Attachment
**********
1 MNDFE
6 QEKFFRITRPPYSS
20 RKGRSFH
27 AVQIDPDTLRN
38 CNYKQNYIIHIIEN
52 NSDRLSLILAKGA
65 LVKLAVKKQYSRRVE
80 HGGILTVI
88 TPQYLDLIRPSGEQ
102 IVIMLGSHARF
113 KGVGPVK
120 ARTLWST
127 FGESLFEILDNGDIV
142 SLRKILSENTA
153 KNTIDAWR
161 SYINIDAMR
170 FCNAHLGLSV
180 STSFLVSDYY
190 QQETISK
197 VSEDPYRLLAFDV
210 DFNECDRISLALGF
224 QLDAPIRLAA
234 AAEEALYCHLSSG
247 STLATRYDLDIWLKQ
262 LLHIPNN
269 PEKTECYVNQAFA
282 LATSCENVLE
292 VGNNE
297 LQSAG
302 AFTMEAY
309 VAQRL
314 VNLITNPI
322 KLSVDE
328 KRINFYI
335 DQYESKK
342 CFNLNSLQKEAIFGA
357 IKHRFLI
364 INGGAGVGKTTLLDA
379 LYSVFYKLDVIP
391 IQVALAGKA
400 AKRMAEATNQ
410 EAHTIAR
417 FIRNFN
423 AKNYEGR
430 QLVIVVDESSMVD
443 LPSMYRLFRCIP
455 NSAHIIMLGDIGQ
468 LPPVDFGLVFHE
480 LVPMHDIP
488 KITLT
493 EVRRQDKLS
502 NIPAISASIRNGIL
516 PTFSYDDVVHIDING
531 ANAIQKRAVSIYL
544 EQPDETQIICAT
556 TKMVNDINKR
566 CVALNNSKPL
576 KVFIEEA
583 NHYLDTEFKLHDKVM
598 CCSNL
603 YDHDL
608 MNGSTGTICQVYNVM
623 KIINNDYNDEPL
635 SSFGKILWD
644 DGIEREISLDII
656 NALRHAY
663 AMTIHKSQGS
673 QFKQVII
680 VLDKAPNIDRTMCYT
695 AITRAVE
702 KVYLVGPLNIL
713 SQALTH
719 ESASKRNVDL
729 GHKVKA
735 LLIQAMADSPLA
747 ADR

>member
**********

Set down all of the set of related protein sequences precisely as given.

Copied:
1 MNDFE
6 QEKFFRITRPPYSS
20 RKGRSFH
27 AVQIDPDTLRN
38 CNYKQNYIIHIIEN
52 NSDRLSLILAKGA
65 LVKLAVKKQYSRRVE
80 HGGILTVI
88 TPQYLDLIRPSGEQ
102 IVIMLGSHARF
113 KGVGPVK
120 ARTLWST
127 FGESLFEILDNGDIV
142 SLRKILSENTA
153 KNTIDAWR
161 SYINIDAMR
170 FCNAHLGLSV
180 STSFLVSDYY
190 QQETISK
197 VSEDPYRLLAFDV
210 DFNECDRISLALGF
224 QLDAPIRLAA
234 AAEEALYCHLSSG
247 STLATRYDLDIWLKQ
262 LLHIPNN
269 PEKTECYVNQAFA
282 LATSCENVLE
292 VGNNE
297 LQSAG
302 AFTMEAY
309 VAQRL
314 VNLITNPI
322 KLSVDE
328 KRINFYI
335 DQYESKK
342 CFNLNSLQKEAIFGA
357 IKHRFLI
364 INGGAGVGKTTLLDA
379 LYSVFYKLDVIP
391 IQVALAGKA
400 AKRMAEATNQ
410 EAHTIAR
417 FIRNFN
423 AKNYEGR
430 QLVIVVDESSMVD
443 LPSMYRLFRCIP
455 NSAHIIMLGDIGQ
468 LPPVDFGLVFHE
480 LVPMHDIP
488 KITLT
493 EVRRQDKLS
502 NIPAISASIRNGIL
516 PTFSYDDVVHIDING
531 ANAIQKRAVSIYL
544 EQPDETQIICAT
556 TKMVNDINKR
566 CVALNNSKPL
576 KVFIEEA
583 NHYLDTEFKLHDKVM
598 CCSNL
603 YDHDL
608 MNGSTGTICQVYNVM
623 KIINNDYNDEPL
635 SSFGKILWD
644 DGIEREISLDII
656 NALRHAY
663 AMTIHKSQGS
673 QFKQVII
680 VLDKAPNIDRTMCYT
695 AITRAVE
702 KVYLVGPLNIL
713 SQALTH
719 ESASKRNVDL
729 GHKVKA
735 LLIQAMADSPLA
747 ADR

>member